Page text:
7. Navigate back to the Tasks tab and click the next to Phase 1. Search for and choose the Visual Studio Build task. This task will use the out-of-the-box msbuild template for building SQL Server database projects with a .dacpac as the build output.
  8. Change the Display name to something meaningful.
  9. Choose the SQL Server database project or solution to build.
  10. Choose the version to build.
  11. Use the newly created variables for the Platform and Configuration properties.
  12. Save the task.
  13. Navigate back to the Tasks tab and click the + next to Phase 1. Search for and choose the Command Line task. We will use this task as a workaround to a lack of an msbuild template for SSIS projects by calling invoking devenv to build the projects.
  14. Change the version to 2.*(preview). This version allows multi-line commands similar to a .bat file.
  15. Change the Display name to something meaningful.
  16. Enter the following text into the Script box. The first 8 lines just echo (print line) info that is useful for debugging. The last line is the actual command that is being executed.
    echo BuildShare: $(BuildShare)
    echo Agent.BuildDirectory: $(Agent.BuildDirectory)
    echo Build.SourcesDirectory: $(Build.SourcesDirectory)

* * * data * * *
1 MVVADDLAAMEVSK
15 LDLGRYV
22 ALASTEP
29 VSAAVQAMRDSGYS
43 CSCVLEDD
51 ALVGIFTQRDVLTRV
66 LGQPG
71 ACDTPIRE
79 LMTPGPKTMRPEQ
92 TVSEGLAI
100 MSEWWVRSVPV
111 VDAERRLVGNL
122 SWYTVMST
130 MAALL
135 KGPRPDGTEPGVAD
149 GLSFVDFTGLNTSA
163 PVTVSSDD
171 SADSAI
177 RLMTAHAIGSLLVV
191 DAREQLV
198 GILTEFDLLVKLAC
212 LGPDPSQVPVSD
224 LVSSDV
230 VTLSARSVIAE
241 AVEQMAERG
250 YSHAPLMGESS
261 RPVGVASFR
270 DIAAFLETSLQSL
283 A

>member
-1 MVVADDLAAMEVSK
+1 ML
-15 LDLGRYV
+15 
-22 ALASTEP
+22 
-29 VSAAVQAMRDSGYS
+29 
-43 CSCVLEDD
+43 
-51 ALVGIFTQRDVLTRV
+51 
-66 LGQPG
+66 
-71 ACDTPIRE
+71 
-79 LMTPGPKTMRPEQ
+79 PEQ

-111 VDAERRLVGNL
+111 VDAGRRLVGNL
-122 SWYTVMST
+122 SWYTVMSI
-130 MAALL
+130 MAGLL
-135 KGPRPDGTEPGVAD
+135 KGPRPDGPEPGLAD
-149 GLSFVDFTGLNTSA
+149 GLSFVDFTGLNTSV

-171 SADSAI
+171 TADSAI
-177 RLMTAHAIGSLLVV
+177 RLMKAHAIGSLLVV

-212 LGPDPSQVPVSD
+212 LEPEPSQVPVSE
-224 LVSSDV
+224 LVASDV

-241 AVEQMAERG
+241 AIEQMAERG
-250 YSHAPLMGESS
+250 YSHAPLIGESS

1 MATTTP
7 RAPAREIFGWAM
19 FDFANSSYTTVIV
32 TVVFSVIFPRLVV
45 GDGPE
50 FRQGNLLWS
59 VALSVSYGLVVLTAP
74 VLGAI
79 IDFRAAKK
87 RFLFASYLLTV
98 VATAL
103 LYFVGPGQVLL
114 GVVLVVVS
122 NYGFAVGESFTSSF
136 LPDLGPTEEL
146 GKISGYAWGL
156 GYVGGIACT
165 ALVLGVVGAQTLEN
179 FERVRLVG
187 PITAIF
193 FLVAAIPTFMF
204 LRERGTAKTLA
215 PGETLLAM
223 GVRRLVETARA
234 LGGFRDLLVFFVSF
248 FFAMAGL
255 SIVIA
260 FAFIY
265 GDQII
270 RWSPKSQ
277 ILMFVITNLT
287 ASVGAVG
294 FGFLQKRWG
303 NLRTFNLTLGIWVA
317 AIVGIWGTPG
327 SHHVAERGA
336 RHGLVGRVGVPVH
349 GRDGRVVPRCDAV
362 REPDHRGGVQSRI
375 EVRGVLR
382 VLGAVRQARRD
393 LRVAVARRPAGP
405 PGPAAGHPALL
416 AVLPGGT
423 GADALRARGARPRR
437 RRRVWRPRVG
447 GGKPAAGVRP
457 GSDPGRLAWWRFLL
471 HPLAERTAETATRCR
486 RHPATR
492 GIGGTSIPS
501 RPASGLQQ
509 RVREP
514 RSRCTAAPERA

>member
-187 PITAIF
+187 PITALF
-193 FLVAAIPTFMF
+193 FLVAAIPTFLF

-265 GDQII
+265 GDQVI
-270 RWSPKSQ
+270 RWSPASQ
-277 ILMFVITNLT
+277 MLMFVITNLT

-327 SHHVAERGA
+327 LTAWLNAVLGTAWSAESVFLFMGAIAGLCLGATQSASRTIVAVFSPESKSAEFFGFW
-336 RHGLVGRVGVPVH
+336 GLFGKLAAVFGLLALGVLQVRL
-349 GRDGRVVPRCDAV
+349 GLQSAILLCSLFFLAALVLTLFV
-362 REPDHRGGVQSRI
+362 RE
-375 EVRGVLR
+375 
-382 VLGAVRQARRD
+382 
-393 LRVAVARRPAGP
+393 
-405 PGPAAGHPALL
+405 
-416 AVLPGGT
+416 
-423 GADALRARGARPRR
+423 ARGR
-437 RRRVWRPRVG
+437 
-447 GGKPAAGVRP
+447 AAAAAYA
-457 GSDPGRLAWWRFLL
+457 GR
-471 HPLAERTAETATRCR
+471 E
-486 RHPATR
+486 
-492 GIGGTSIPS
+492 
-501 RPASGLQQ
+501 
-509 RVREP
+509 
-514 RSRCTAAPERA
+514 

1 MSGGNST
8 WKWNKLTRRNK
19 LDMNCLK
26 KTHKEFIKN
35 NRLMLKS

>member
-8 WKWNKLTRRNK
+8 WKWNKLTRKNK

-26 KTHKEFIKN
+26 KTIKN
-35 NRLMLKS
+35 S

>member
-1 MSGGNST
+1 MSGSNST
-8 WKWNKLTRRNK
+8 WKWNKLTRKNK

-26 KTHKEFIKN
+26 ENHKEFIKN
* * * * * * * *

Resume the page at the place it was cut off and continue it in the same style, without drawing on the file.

echo Build.ArtifactStagingDirectory: $(Build.ArtifactStagingDirectory)
    echo System.DefaultWorkingDirectory: $(System.DefaultWorkingDirectory)
    echo BuildConfiguration: $(BuildConfiguration)
    echo BuildPlatform: $(BuildPlatform)
    echo Command: "C:\Program Files (x86)\Microsoft Visual Studio\2017\Enterprise\Common7\IDE\" "$(Build.SourcesDirectory)\your_project_or_solution_name.(sln|proj)" /build $(BuildConfiguration)

    "C:\Program Files (x86)\Microsoft Visual Studio\2017\Enterprise\Common7\IDE\" "$(Build.SourcesDirectory)\your_project_or_solution_name.(sln|proj)" /build $(BuildConfiguration
  17. Save the task.
  18. Click on the Triggers tab and enable continuous integration. This will enable VSTS to execute this build definition each time code is committed to your source control repository.
  19. Test the build definition by clicking on Queue.
  20. Assuming your build was successful, you now have the CI half of your CI/CD pipeline and can auto-notify the world when one of your co-workers breaks the build!

Wrap Up

When it comes to technology, nothing is ever as simple as it appears. The SSISProjectWeaver solution is pretty straightforward in terms of code and dependencies. It's T-SQL and SSIS packages with no external dependencies. Building it is is very straightforward as you can see above. However, many projects are much more complex and require more complex configurations to set up a build definition. For example, the first time I created a build definition with an SSIS project it failed because I had references to 3rd party components. Of course Microsoft doesn't know I am using those components so it's not on their hosted build servers. To make it work I had to give up the convenience of using a hosted build server and stood up my own build server with all the necessary components. Food for thought. Don't be discouraged if you hit a few stumbling blocks on your way to automated build bliss!

Stay tuned for part two which will cover CD (continuous deployment) and will walk you through getting your code deployment automated.

As always, if you have any questions feel free to drop me an email at